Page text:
Acting Nigerian president Mr. Goodluck Jonathan is set for his first international trip; a visit to the white house to hold talks with U.S. president, Barack Obama concerning the fight against global terrorism, amongst other pressing issues such as electoral reforms and religious tensions in northern Nigeria.
“Jonathan this Saturday will be making his first official trip outside the country since he assumed executive powers,” presidency spokesman Ima Niboro, was quoted as saying.
The Obama administration was reportedly the first major foreign power to publicly congratulate Jonathan after he assumed executive powers in February from incapacitated President Umaru Yar’Adua, who remains too sick to administer over the country.
According to reports, the two leaders [President Jonathan and President Obama] would focus their negotiations on ways to prevent global terrorism, four months after a Nigerian citizen tried to blow up a U.S. passenger plane in Detroit.
Nonetheless, Nigeria has already installed body scanners at its international airports at the request of the United States, as both countries partner in the search for global peace and security.
Conversely, Washington has said it was confident that President Jonathan would also move on with electoral reforms, anti-corruption measures and peace efforts in the troubled Niger Delta.
The visit comes as Washington grows critical Nigeria’s electoral commission and the political/religious uncertainty plaguing the West African nation ahead of its presidential elections next year.
U.S. Assistant Secretary of State for African Affairs Johnnie Carson said on Monday that Nigeria’s elections chief, Maurice Iwu, should be replaced if the country wants to hold credible national polls.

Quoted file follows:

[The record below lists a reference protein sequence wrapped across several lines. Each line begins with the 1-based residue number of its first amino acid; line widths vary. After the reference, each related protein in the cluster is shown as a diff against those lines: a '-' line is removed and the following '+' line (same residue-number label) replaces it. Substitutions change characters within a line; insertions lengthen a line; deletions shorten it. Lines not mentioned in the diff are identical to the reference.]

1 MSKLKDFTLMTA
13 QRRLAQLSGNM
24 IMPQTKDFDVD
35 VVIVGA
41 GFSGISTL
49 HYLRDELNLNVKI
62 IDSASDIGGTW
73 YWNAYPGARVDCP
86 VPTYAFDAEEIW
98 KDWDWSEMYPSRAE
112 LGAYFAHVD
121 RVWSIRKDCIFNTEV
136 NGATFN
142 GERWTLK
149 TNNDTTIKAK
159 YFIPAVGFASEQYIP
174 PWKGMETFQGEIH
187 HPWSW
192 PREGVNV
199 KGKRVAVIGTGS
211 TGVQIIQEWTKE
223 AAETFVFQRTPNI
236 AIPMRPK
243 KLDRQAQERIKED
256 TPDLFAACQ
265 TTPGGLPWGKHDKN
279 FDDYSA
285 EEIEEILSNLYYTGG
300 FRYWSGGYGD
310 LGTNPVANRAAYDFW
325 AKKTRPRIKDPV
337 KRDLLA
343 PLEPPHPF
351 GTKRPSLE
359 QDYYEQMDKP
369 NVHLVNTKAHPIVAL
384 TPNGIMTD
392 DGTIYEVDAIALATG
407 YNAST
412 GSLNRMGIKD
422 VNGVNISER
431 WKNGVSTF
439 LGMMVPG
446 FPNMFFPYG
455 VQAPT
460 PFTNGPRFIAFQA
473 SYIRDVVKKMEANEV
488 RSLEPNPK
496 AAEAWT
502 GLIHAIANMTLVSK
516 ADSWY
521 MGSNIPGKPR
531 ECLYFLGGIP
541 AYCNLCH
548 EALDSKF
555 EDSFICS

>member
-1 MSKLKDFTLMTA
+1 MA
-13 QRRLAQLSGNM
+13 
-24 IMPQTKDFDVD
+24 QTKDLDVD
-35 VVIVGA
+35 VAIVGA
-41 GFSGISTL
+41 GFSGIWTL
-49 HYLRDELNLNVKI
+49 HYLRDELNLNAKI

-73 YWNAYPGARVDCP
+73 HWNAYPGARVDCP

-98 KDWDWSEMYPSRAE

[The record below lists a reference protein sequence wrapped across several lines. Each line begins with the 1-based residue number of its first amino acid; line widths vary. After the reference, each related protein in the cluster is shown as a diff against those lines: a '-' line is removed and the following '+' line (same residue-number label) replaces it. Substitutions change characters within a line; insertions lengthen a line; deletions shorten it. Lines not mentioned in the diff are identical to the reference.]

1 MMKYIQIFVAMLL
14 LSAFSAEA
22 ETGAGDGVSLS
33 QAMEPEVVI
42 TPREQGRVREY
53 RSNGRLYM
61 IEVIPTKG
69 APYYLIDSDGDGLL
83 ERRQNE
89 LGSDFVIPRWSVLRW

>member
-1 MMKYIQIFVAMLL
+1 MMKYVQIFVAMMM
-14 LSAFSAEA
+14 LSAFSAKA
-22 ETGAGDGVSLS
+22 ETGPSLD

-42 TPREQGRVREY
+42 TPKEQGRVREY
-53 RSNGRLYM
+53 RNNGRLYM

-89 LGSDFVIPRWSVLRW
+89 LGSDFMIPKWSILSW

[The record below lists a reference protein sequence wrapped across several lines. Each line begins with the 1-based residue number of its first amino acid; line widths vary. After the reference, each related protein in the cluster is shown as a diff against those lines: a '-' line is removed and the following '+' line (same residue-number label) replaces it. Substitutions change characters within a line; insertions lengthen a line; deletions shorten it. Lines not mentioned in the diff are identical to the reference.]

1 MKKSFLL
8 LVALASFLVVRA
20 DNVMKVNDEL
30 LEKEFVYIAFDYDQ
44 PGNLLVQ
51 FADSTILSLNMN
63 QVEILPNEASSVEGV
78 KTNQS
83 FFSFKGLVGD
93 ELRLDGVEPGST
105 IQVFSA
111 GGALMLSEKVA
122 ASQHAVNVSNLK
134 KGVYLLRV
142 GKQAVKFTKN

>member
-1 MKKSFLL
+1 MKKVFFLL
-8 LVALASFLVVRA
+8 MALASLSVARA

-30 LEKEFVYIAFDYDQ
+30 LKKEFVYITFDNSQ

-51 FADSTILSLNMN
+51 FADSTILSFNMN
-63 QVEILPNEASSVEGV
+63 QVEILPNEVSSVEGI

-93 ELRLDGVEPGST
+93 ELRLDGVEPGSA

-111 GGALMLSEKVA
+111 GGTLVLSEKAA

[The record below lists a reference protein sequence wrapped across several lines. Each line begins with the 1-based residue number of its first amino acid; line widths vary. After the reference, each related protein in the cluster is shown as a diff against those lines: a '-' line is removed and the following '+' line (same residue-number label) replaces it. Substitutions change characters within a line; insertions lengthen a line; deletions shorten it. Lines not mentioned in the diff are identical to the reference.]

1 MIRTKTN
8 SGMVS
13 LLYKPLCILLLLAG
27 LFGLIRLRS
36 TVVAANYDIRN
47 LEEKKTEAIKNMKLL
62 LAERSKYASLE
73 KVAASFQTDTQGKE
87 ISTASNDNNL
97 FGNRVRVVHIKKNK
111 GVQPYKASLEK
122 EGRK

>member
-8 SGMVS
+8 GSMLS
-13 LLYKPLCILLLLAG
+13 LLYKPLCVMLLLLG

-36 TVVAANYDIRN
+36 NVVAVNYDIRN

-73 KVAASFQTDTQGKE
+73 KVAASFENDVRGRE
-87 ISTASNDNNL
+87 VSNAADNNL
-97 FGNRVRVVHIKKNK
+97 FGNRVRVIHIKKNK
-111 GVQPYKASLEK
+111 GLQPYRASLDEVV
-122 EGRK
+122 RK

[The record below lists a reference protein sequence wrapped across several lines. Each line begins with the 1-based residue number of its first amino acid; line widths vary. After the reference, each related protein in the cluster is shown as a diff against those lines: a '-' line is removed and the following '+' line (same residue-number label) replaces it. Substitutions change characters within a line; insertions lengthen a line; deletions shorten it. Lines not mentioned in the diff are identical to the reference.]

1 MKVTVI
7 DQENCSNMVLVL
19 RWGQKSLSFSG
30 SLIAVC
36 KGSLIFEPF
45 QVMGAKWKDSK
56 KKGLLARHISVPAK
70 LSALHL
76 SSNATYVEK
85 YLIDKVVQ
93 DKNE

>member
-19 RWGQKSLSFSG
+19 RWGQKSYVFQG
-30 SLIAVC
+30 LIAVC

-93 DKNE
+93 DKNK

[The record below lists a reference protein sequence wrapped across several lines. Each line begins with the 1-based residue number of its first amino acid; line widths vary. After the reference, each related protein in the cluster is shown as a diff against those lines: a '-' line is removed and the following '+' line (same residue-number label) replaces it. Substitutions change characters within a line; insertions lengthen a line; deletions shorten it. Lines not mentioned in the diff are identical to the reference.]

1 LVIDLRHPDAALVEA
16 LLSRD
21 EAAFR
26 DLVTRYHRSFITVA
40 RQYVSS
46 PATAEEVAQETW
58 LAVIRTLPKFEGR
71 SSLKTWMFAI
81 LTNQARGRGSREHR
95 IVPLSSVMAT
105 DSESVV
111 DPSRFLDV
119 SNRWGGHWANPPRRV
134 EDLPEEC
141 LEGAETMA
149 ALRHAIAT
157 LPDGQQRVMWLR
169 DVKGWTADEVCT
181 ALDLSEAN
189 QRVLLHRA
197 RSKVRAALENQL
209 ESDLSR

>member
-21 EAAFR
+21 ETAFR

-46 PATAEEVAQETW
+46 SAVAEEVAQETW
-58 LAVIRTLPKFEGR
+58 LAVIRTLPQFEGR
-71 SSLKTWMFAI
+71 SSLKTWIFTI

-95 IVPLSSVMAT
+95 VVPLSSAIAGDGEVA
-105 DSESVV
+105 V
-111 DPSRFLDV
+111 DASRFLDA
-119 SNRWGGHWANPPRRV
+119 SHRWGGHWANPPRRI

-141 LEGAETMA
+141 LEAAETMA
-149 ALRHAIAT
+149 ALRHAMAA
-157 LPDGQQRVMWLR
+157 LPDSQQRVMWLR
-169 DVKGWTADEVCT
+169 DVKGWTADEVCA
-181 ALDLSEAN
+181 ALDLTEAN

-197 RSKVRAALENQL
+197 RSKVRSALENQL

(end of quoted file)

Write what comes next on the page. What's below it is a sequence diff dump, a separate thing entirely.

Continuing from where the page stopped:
Nigeria and the U.S have enjoyed a strong tie that was shaken by the events of December 26 2009, concerning an act of terror by a young Nigerian Muslim man.
As both presidents meet in Washington this weekend, U.S. Homeland Security Secretary Janet Napolitano is scheduled to meet top Nigerian government officials in the capital Abuja next week to discuss aviation security.
Early in the week, the U.S. and Nigeria signed a Binational Commission (BNC). According to reports, the United States establishes binational commissions with Nigeria as a collaborative scheme to produce substantial and assessable progress on common issues that challenges both nations.
Analysts say by signing the BNC agreement, the United States government demonstrated its genuine concern with aspirations of Nigerians at every level, both in the public and the private sector.
According to the International Monetary Fund (IMF) the United States is by far Nigeria’s largest trade partner, accounting for nearly 45 percent of the West African country’s exports, mainly crude oil.